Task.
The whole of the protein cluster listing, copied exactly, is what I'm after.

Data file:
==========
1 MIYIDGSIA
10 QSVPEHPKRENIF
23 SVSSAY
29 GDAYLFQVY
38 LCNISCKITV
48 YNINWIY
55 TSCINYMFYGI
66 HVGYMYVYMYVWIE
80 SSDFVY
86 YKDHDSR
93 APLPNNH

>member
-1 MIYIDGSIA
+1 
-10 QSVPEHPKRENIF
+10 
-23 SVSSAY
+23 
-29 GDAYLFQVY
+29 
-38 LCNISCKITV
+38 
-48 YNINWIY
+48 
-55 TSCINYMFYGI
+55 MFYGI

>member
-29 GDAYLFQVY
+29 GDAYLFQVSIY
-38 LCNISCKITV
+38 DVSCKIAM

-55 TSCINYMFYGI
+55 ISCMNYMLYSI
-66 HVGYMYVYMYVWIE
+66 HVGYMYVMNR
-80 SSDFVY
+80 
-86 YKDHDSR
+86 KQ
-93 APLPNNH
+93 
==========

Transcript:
1 MIYIDGSIA
10 QSVPEHPKRENIF
23 SVSSAY
29 GDAYLFQVY
38 LCNISCKITV
48 YNINWIY
55 TSCINYMFYGI
66 HVGYMYVYMYVWIE
80 SSDFVY
86 YKDHDSR
93 APLPNNH

>member
-1 MIYIDGSIA
+1 
-10 QSVPEHPKRENIF
+10 
-23 SVSSAY
+23 
-29 GDAYLFQVY
+29 
-38 LCNISCKITV
+38 
-48 YNINWIY
+48 
-55 TSCINYMFYGI
+55 MFYGI

>member
-29 GDAYLFQVY
+29 GDAYLFQVSIY
-38 LCNISCKITV
+38 DVSCKIAM

-55 TSCINYMFYGI
+55 ISCMNYMLYSI
-66 HVGYMYVYMYVWIE
+66 HVGYMYVMNR
-80 SSDFVY
+80 
-86 YKDHDSR
+86 KQ
-93 APLPNNH
+93 